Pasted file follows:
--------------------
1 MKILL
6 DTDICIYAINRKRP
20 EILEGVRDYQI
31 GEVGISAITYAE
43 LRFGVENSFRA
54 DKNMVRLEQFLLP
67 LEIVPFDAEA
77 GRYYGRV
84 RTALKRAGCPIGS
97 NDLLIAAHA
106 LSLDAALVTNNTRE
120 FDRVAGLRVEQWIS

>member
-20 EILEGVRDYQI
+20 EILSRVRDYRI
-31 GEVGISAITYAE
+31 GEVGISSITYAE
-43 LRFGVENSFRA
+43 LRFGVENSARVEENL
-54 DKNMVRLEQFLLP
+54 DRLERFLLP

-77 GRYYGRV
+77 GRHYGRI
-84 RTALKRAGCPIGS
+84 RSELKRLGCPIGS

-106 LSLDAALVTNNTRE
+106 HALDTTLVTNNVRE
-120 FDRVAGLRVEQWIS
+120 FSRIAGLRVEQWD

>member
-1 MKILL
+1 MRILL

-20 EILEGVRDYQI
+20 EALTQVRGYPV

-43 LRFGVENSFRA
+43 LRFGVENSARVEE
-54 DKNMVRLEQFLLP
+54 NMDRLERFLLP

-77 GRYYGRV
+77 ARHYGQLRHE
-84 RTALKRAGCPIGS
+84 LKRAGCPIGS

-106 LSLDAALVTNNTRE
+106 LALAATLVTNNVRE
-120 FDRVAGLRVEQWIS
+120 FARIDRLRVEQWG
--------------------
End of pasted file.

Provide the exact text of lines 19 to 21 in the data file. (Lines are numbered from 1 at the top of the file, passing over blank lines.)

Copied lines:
+43 LRFGVENSARVEENL
-54 DKNMVRLEQFLLP
+54 DRLERFLLP